• 5-7% of women suffer from the most severe form of PMS – Premenstrual Dysphoric Disorder.
        • As many as 50 – 60% of women with severe PMS also suffer from a mood disorder, such as depression.
        • PMS can affect women with normal monthly cycles.
        • PMS can occur in women with normal estrogen and progesterone levels.

*Data adapted from the Mayo Clinic

Improving Menopause and PMS Treatment

Many prescription drugs used to alter hormones levels either imitate hormones in the body (synthetic) or are identical to human hormones (bio-identical). These medications provide relief by elevating hormones activity through substitution or replacement. When using any type of hormones supplementation, it is important to monitor hormone levels in order to reduce the likelihood of creating an imbalance between the various hormones. Susan has over 20 years of experience in testing and using bio-identical hormones, herbs, vitamins and medications to manage PMS and Menopause.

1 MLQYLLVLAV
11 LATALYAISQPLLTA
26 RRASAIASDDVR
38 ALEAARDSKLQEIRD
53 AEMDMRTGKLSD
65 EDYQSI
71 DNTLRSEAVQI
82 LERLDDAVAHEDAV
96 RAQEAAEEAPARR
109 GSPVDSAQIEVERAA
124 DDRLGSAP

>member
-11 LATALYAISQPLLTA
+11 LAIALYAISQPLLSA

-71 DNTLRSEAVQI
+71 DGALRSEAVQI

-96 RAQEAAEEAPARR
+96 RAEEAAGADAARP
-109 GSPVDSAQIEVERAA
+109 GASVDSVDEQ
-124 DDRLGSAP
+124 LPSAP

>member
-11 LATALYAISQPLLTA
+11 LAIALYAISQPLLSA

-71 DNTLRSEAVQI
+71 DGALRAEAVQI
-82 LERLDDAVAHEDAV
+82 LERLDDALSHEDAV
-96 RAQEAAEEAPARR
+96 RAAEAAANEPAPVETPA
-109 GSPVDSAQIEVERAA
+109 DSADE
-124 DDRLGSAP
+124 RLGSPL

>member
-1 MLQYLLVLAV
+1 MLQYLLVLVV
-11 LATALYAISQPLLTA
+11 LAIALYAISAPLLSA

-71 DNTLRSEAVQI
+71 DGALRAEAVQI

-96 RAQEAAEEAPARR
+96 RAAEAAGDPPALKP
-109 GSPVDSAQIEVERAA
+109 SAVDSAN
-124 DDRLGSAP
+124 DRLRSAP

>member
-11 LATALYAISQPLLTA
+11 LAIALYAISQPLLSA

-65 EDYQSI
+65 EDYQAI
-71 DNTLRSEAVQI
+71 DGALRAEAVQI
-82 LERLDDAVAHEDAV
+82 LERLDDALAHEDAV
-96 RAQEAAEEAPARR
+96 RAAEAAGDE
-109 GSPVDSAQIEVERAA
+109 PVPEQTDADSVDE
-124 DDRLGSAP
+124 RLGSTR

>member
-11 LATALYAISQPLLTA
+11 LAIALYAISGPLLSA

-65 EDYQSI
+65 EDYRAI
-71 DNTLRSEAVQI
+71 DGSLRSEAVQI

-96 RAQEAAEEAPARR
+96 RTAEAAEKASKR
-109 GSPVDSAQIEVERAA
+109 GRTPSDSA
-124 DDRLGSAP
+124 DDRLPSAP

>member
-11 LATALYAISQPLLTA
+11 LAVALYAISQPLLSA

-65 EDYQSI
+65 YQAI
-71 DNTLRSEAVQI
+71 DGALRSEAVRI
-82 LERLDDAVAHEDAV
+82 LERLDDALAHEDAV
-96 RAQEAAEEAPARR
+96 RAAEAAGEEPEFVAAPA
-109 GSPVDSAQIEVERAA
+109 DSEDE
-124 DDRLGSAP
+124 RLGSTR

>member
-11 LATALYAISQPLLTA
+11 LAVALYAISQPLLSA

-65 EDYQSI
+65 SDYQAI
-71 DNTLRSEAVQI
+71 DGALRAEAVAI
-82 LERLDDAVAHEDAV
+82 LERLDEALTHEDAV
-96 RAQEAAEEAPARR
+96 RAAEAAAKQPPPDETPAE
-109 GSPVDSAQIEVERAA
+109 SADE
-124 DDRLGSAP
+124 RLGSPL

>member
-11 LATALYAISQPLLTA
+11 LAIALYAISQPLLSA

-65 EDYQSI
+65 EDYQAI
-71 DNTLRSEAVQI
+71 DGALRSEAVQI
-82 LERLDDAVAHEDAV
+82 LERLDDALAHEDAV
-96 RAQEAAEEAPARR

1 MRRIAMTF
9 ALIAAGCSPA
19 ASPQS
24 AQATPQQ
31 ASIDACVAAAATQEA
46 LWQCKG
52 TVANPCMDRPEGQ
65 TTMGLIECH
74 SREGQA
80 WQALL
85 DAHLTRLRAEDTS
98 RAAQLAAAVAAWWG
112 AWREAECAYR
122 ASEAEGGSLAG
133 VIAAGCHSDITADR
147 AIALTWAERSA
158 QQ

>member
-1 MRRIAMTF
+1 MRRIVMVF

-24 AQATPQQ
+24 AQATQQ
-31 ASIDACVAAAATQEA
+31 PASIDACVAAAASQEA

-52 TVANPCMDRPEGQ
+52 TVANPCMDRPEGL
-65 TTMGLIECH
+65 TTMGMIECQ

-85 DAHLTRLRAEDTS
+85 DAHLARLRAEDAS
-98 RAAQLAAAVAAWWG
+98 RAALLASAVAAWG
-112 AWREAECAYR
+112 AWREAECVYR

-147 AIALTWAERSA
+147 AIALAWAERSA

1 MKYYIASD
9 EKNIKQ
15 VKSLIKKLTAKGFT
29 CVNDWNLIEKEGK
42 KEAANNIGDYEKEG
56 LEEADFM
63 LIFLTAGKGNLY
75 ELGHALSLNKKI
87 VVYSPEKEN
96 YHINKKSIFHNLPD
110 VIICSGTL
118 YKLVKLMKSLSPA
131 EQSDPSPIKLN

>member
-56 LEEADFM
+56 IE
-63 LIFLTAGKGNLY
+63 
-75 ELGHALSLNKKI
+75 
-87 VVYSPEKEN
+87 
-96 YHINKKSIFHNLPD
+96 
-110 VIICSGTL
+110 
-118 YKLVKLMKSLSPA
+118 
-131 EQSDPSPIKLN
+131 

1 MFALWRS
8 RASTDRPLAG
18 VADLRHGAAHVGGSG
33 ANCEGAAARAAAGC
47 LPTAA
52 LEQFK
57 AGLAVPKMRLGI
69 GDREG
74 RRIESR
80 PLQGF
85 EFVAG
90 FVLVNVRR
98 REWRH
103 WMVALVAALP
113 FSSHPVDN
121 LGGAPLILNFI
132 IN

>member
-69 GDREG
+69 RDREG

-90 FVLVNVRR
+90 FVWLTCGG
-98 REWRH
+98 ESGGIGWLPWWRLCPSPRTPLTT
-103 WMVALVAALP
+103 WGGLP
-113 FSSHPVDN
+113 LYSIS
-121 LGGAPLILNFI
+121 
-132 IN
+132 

Neurotransmitter function can also be supported with nutrient-based programs. Neurotransmitters are made from various components of food in a normal, healthy diet. Increasing the amounts of these dietary constituents can help maintain normal neurotransmitter levels.

While no program can guarantee success for everyone, it is worth while to effectively match a drug-based and/or nutrient-based program to the specific needs of the individual.

Take Charge of Your Health!
If you are struggling with andropause, menopause, PMS or other mood disorders, call 805.987.7222 for an appointment. This could be your first step toward a happier and healthier tomorrow!